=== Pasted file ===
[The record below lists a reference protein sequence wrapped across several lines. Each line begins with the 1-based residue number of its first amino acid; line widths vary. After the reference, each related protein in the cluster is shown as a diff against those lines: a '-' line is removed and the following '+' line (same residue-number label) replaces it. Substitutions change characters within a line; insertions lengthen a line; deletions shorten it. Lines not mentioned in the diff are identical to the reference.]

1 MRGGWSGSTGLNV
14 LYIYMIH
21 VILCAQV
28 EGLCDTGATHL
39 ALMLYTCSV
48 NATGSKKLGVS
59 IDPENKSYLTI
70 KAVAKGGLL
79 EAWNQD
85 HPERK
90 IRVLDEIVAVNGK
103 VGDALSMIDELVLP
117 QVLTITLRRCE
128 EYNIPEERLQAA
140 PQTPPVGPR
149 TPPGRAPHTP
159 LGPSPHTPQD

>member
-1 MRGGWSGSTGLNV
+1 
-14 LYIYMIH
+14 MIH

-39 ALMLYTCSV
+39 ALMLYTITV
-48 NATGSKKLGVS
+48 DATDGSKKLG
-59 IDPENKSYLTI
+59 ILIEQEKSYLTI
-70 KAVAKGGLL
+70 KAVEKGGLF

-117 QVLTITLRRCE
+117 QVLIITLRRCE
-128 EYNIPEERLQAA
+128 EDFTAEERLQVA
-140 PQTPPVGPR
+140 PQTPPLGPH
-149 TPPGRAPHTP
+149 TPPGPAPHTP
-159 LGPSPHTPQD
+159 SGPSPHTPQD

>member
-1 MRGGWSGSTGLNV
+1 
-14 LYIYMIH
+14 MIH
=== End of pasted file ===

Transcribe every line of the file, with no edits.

[The record below lists a reference protein sequence wrapped across several lines. Each line begins with the 1-based residue number of its first amino acid; line widths vary. After the reference, each related protein in the cluster is shown as a diff against those lines: a '-' line is removed and the following '+' line (same residue-number label) replaces it. Substitutions change characters within a line; insertions lengthen a line; deletions shorten it. Lines not mentioned in the diff are identical to the reference.]

1 MRGGWSGSTGLNV
14 LYIYMIH
21 VILCAQV
28 EGLCDTGATHL
39 ALMLYTCSV
48 NATGSKKLGVS
59 IDPENKSYLTI
70 KAVAKGGLL
79 EAWNQD
85 HPERK
90 IRVLDEIVAVNGK
103 VGDALSMIDELVLP
117 QVLTITLRRCE
128 EYNIPEERLQAA
140 PQTPPVGPR
149 TPPGRAPHTP
159 LGPSPHTPQD

>member
-1 MRGGWSGSTGLNV
+1 
-14 LYIYMIH
+14 MIH

-39 ALMLYTCSV
+39 ALMLYTITV
-48 NATGSKKLGVS
+48 DATDGSKKLG
-59 IDPENKSYLTI
+59 ILIEQEKSYLTI
-70 KAVAKGGLL
+70 KAVEKGGLF

-117 QVLTITLRRCE
+117 QVLIITLRRCE
-128 EYNIPEERLQAA
+128 EDFTAEERLQVA
-140 PQTPPVGPR
+140 PQTPPLGPH
-149 TPPGRAPHTP
+149 TPPGPAPHTP
-159 LGPSPHTPQD
+159 SGPSPHTPQD

>member
-1 MRGGWSGSTGLNV
+1 
-14 LYIYMIH
+14 MIH